The project ran from January to June 2017. Easy-to-digest reports were prepared for each practice, showing where they stand compared with others against agreed measures. One Care had the ability to re-run reports each quarter with refreshed data from Methods Analytics. 

We developed a set of slides for each locality (groups of five to 10 practices). These were used for workshops for GPs and practice managers to explore the data and discuss how it could inform decisions about shared priorities. 

These sessions looked closely at the relationship between activity and decision-making in general practice and the impact on hospital and community services. They were crucial for engaging practices in the discussion about what the data revealed and what changes might be considered. Underpinning all this was an interactive tool with the potential to be refreshed each month, held centrally
at One Care. It allows any user to explore the data in greater detail with support from analysts.

What did we find?

There was a wealth of insights for individual practices as well as some broader findings for the wider health system. In some cases, we confirmed what most people already suspected, such as a strong link between practice deprivation and both A&E attendance and emergency admissions. 

In others we highlighted variations that raised questions for individual practices. Even after excluding outliers where the data was suspect, there was a two-fold variation in the consultation rates for those over 65. 

Joining up data sets supported our expectations, such as patients with better continuity of care reporting a better overall experience of the practice. Finally, it helped to put to bed some common myths. Despite politicians insisting that increasing the number of GP appointments will relieve pressure on the wider NHS, there was no indication that practices with a higher consultation rate had lower A&E attendance.

Data quality 

A key issue that we came back to on a regular basis was data quality. It’s not an issue exclusive to general practice, but until practices routinely make use of their data to understand how they deliver care rather than simply ‘feeding the beast’ to satisfy CCG or national requirements, they will not see the consequences of poor coding or inconsistent use of the clinical system.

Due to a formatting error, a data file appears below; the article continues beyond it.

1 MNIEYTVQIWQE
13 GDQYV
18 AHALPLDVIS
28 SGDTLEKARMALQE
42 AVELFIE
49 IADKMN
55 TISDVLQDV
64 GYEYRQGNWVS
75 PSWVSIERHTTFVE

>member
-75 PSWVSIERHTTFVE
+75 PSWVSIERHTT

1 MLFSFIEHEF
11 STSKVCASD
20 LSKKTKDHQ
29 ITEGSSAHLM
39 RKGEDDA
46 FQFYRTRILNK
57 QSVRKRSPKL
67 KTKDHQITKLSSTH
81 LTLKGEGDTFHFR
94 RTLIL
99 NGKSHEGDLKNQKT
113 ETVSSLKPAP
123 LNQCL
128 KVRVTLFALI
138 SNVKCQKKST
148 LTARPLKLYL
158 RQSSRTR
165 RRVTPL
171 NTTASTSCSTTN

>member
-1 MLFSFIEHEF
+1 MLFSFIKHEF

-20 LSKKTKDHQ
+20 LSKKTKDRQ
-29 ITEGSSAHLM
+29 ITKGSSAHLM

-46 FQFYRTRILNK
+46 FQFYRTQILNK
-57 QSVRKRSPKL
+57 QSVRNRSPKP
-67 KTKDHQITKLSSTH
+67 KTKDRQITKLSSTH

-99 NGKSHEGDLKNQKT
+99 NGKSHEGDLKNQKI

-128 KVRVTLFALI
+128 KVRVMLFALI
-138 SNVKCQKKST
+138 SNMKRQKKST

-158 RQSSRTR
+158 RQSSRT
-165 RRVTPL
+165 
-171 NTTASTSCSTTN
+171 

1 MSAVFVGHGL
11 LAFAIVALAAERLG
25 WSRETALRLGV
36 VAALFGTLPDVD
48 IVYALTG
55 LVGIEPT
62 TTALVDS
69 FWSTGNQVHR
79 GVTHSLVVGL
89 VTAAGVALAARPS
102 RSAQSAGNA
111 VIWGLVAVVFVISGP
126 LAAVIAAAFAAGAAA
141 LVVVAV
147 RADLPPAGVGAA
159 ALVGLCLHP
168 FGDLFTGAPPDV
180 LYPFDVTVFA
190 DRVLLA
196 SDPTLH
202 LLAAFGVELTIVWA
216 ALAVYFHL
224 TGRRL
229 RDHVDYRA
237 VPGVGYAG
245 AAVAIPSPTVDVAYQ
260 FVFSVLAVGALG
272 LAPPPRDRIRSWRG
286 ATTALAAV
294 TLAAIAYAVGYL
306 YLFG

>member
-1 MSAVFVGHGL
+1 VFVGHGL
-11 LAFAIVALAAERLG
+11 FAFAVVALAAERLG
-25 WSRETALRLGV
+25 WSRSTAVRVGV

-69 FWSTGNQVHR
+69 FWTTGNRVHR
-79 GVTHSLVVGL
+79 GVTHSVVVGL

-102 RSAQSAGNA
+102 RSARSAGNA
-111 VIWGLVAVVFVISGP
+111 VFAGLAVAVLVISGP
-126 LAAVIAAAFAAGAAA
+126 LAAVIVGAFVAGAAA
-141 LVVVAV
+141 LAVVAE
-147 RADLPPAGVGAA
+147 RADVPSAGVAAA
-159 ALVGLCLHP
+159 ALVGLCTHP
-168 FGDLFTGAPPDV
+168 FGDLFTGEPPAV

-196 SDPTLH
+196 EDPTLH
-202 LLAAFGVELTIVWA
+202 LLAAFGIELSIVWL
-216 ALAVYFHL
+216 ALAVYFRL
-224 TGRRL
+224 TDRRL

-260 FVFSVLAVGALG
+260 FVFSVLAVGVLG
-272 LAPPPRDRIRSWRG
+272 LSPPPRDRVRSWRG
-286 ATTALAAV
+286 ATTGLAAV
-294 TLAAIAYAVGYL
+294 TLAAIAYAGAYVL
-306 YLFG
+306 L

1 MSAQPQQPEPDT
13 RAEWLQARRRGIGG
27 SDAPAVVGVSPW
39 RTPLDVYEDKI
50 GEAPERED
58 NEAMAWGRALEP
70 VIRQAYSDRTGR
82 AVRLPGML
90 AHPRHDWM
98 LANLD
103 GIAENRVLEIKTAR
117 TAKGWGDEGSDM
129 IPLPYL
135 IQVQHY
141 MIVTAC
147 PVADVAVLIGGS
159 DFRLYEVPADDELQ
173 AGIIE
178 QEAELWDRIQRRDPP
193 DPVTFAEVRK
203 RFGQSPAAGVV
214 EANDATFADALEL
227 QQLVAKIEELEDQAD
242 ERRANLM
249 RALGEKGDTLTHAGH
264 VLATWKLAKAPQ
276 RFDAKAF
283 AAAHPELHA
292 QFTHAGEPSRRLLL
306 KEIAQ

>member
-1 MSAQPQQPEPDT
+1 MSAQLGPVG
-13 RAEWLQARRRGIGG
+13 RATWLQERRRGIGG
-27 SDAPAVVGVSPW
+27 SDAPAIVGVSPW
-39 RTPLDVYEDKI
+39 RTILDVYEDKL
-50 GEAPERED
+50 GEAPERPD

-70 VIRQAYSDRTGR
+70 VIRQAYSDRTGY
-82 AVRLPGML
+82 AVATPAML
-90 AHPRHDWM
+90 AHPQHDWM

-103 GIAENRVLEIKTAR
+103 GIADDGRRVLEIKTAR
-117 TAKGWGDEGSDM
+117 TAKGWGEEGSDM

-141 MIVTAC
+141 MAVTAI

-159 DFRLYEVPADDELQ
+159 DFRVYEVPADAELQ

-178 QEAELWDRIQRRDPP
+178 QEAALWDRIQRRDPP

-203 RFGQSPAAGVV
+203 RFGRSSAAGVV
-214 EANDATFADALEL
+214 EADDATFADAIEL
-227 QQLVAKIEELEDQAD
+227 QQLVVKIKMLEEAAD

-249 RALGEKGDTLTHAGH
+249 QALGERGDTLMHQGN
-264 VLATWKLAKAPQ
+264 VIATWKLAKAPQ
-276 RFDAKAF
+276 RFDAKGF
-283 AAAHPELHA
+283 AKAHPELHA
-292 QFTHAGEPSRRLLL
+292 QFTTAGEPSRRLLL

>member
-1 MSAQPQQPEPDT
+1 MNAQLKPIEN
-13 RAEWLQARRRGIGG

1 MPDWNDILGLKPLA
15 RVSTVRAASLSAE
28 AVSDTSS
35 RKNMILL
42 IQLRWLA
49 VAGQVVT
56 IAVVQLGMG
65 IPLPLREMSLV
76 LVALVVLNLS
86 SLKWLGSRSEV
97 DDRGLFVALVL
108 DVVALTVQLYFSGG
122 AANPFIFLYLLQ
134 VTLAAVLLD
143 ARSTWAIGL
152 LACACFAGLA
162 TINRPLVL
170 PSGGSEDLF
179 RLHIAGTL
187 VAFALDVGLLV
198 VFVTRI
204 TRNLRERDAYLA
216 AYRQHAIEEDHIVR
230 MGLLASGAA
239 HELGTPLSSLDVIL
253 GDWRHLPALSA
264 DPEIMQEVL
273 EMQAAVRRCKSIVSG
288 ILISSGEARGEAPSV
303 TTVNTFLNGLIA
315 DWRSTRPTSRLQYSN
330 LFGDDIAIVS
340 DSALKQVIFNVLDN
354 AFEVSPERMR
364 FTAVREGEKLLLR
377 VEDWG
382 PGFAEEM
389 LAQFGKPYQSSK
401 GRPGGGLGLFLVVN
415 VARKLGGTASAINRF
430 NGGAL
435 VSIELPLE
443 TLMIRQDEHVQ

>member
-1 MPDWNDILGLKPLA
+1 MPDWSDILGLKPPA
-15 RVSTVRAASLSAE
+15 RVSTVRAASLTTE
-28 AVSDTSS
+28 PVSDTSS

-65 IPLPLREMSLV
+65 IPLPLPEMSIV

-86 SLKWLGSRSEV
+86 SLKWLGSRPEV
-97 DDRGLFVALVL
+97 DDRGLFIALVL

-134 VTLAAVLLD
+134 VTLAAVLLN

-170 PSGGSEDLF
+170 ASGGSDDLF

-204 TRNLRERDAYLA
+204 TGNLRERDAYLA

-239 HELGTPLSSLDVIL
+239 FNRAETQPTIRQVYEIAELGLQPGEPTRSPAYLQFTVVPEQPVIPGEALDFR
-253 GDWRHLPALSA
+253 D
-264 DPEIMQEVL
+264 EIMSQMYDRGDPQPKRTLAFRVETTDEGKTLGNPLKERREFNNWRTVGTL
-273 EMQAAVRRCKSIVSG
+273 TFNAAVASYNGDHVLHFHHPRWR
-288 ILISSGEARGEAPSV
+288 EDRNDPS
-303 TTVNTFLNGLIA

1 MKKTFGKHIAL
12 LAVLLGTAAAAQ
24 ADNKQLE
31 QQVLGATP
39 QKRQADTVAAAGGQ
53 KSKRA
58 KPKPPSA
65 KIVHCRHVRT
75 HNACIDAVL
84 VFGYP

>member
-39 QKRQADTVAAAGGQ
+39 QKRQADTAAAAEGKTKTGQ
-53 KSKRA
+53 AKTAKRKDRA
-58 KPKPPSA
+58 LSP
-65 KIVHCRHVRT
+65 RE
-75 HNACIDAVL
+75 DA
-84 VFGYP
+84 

For one practice, the fact that their data suggested they were a massive outlier on hypertension revealed the shortcoming of their coding – and led to an easy way to gain funding they had previously failed to claim. But for many others, their data highlighted that they had given too little attention to ensuring that GPs and other clinicians code accurately. Any system is only as good as the data that goes in.

Wider benefits

Although this exercise was originally commissioned as a one-off, we feel it is only worth the investment in time and resources if it is repeated regularly. It takes time to drive improvements in data quality, as well as build a culture of learning and enquiry for quality improvement. In the end, the goal is a fundamental change in the way people work, not a snapshot of how a practice
is performing.

Finally, while this project was designed for individual general practices, to have clear ownership and control over their own data and reports, it also has the potential to deliver benefits at other levels. Some practices were interested in how comparisons with a peer group could work within practices. This could create a benchmark of clinical outcomes across the practice team, opening up a wider discussion about the potential for reducing unnecessary variation. 

Other practices were interested in the opportunity for informing wider strategic commissioning, ensuring that STP and CCG plans are much better informed by accurate and current data.

The project also created real opportunities for improvement. Too often, we tend to focus on the areas of activity that are easier to measure rather those that are most important. In the same way, this project tried to shift the focus from the quantity to the quality of consultations, highlighting that activity in itself may not always be good, but greater focus on continuity of care and longer consultations where appropriate probably will be. 

It also considered how practices managed their workforce, exposing substantial variations in skill mix and the way they deploy their clinical teams to meet agreed goals. It provided the opportunity to seek out wider comparisons, not just with local peers, but with practices that are most alike – enabling those with atypical populations, such as students, to find a suitable comparator group.

One Care is continuing to work in this area. Medical director Dr Jacob Lee says:
‘As well as carrying out a refresh of this process, we are building our own business intelligence platform, looking at patient stratification and analysing telephony data. We are also engaging and supporting practices to standardise their data quality and management. We are building a culture that recognises the role information has to play in the transformation of general practice.’

Rick Stern and Henry Clay are directors of Primary Care Foundation, and Julia Sharman is the director of Methods Analytics


1 Avoidable appointment audit 

2 NHS England. Making Time in General Practice 2015